This article was taken from: https://www.telegraph.co.uk/news/2018/11/26/chinese-scientist-creates-worlds-first-genetically-edited-babies/
By The Telegraphs,
A Chinese researcher claims he helped make the world’s first genetically edited babies – twin girls whose DNA he said he altered with a powerful new tool capable of rewriting the very blueprint of life.
If true, it would be a profound leap of science and ethics.
A US scientist said he took part in the work in China, but this kind of gene editing is banned in the United States because the DNA changes can pass to future generations and it risks harming other genes.
Many mainstream scientists think it’s too unsafe to try, and some denounced the Chinese report as human experimentation.
The researcher, He Jiankui of Shenzhen, said he altered embryos for seven couples during fertility treatments, with one pregnancy resulting thus far. He said his goal was not to cure or prevent an inherited disease, but to try to bestow a trait that few people naturally have – an ability to resist possible future infection with HIV, the Aids virus.
He said the parents involved declined to be identified or interviewed, and he would not say where they live or where the work was done.
There is no independent confirmation of He’s claim, and it has not been published in a journal, where it would be vetted by other experts. He revealed it on Monday in Hong Kong to one of the organisers of an international conference on gene editing that is set to begin on Tuesday, and earlier in interviews with The Associated Press.
How Crispr works
Crispr-Cas9, abbreviated from ‘clustered regularly interspaced short palindromic repeats’, is a hybrid of protein and ribonucleic acid (RNA), which works as an efficient hunt-and-cut system in bacteria.
Molecular biologists Jennifer Doudna and Emmanuelle Charpentier realised that it could work well in other cells, including those of humans, to carry out genome editing.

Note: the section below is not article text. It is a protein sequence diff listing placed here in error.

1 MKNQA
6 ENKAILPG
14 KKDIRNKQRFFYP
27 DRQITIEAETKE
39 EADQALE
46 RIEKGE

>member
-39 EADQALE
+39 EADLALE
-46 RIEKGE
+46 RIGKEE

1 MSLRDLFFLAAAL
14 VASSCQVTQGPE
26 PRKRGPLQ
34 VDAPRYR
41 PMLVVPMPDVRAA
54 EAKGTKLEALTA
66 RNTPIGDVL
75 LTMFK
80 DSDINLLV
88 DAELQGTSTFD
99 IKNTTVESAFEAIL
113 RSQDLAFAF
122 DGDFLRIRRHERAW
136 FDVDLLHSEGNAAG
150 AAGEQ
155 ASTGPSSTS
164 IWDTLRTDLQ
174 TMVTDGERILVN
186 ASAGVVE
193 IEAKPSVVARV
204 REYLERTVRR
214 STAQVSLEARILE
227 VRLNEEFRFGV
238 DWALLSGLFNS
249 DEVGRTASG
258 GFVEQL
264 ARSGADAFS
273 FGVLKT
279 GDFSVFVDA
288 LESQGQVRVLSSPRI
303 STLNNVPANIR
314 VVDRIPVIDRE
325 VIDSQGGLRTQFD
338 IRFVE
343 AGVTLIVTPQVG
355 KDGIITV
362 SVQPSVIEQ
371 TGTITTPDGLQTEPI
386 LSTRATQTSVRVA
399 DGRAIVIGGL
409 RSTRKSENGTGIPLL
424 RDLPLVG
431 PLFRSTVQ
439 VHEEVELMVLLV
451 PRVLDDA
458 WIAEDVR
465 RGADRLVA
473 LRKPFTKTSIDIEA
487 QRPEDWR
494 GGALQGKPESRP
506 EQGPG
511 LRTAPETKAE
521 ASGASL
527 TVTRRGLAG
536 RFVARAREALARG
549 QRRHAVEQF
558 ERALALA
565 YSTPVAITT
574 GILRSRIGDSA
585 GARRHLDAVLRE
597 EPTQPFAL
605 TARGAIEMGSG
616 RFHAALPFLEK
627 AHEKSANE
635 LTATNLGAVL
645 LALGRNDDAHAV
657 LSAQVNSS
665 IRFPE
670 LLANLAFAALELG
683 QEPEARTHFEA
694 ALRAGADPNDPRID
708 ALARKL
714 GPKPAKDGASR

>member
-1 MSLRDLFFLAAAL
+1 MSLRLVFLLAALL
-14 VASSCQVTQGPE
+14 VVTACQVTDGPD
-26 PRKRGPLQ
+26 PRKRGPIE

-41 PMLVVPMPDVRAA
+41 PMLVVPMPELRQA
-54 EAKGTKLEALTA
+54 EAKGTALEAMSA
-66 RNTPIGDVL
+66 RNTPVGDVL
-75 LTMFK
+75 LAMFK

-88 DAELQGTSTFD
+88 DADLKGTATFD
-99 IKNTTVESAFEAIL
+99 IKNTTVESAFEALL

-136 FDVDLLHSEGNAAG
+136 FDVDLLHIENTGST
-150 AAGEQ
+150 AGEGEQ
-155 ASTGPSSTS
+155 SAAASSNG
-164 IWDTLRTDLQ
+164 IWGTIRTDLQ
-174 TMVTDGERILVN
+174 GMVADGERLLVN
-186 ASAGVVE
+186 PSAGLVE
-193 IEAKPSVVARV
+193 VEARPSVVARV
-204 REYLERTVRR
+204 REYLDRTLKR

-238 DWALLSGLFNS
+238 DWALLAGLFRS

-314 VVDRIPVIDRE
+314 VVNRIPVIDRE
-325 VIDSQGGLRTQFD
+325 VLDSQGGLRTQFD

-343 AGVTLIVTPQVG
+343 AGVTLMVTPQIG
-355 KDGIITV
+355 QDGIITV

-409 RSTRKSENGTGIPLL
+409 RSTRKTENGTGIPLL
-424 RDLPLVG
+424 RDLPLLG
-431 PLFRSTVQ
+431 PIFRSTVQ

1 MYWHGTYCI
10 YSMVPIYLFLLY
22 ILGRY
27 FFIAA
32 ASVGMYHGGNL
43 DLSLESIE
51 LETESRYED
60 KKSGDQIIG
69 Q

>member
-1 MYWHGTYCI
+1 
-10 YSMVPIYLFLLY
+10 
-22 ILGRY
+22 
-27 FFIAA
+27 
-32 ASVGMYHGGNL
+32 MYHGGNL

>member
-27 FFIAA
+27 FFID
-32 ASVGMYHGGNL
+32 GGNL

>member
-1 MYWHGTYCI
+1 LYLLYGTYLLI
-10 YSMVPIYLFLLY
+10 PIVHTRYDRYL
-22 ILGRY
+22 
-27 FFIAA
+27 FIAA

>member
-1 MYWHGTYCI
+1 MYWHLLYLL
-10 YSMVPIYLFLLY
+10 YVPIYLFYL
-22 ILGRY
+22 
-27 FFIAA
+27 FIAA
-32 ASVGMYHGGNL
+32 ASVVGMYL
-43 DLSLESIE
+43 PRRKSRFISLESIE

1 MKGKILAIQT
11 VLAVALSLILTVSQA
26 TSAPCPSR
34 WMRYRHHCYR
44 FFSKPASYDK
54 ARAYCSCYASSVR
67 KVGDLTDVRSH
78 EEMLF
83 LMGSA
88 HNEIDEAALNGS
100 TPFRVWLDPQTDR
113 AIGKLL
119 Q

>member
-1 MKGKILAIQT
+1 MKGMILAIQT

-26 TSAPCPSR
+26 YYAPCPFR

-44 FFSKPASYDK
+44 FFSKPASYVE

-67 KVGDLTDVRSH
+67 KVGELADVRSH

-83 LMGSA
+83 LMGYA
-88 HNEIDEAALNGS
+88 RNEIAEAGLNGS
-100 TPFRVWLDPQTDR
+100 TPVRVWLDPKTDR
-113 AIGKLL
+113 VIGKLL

- An RNA molecule marks a precise point in the genome thread then ‘guides’ in the Cas9 enzyme, which acts as a pair of scissors to cut both strands of DNA
- A new DNA segment can then be introduced to repair a faulty gene, or a new gene altogether can be inserted
- The cut strands of DNA then repair themselves, incorporating the new genetic information. If nothing is inserted, the repair process can silence, or ‘turn off’, a faulty gene
Some scientists were astounded to hear of the claim and strongly condemned it.
It’s “unconscionable … an experiment on human beings that is not morally or ethically defensible,” said Dr. Kiran Musunuru, a University of Pennsylvania gene editing expert and editor of a genetics journal.
“This is far too premature,” said Dr. Eric Topol, who heads the Scripps Research Translational Institute in California. “We’re dealing with the operating instructions of a human being. It’s a big deal.”
However, one famed geneticist, Harvard University’s George Church, defended attempting gene editing for HIV, which he called “a major and growing public health threat.”
“I think this is justifiable,” Church said of that goal.
In recent years scientists have discovered a relatively easy way to edit genes, the strands of DNA that govern the body. The tool, called CRISPR-cas9, makes it possible to operate on DNA to supply a needed gene or disable one that’s causing problems.
It’s only recently been tried in adults to treat deadly diseases, and the changes are confined to that person. Editing sperm, eggs or embryos is different – the changes can be inherited. In the US, it’s not allowed except for lab research. China outlaws human cloning but not specifically gene editing.
He Jiankui, who goes by “JK,” studied at Rice and Stanford universities in the US before returning to his homeland to open a lab at Southern University of Science and Technology of China in Shenzhen, where he also has two genetics companies.